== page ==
Odijie Irabor has achieved his life-long dream by qualifying as a technician in Automotive Mechatronics (Kraftfahrzeugmeachtronik). Odijie was presented his certificate on Wednesday (12 July) in the western German city of Marl after successfully completing a 3-year training course at the SBH Bildungsgesellschaft mbH Gelsenkirchen, during which he acquired skills across automotive-specific mechanics, electronics, communication and advanced control.
Automotive Mechatronics, a recently established course, is a multidisciplinary field that involves the integration of automotive mechanical and electronic systems. The course was introduced because of the increasing complexity of automobiles, entailing the integration of computer and communication electronics into their mechanical systems. In fact, all over the world, specialists in Automotive Mechatronics are being sought after.
Odijie underwent the training under Germany’s Dual Vocational Training system. As part of the dual system, you will attend classes at a vocational school and receive on-the-job training at a company.
In an interview with The African Courier, the Nigerian said undergoing the training in German language and keeping up with the performance of his German colleagues makes him feel good. “When I started the course, I was a bit scared not because of my lack of technical knowledge but because of the language,” Odijie, who studied auto mechanics at the Benin Technical College, Benin-City, Nigeria, recalled. “Thanks to the Almighty God, I was able to catch up on the language and undergo the course successfully,” he added.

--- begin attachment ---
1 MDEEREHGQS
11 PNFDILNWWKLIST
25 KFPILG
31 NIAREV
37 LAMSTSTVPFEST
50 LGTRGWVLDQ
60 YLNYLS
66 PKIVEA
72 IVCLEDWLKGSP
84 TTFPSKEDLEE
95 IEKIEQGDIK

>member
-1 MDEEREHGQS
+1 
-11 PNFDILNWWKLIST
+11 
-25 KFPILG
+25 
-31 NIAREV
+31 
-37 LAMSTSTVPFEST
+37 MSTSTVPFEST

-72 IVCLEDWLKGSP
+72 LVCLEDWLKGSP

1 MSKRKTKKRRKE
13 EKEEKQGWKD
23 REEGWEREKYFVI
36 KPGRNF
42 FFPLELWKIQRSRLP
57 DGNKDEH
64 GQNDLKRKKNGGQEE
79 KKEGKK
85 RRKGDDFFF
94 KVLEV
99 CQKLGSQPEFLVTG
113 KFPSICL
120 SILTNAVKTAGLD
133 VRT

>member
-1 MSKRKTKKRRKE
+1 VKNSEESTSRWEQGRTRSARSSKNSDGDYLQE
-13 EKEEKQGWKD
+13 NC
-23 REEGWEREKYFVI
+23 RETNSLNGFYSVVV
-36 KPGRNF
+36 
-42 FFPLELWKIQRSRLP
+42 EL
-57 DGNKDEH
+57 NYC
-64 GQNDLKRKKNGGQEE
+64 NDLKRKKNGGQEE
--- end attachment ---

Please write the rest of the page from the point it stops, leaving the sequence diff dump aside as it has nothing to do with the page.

The new automotive mechatronic advised young Africans in Germany to ensure that they get certified training in any areas of their interest because that will prepare them for a successful career in the employment market. “There is no way you will be unemployed if you have a good Ausbildung (training),” he said. “You will always find a good job as many companies in Germany already have acute problems training enough people for the continuation of their operations in the country,” he noted. “I advise every African living in Germany to learn something, because it is the lazy man that does the hardest job in Germany.”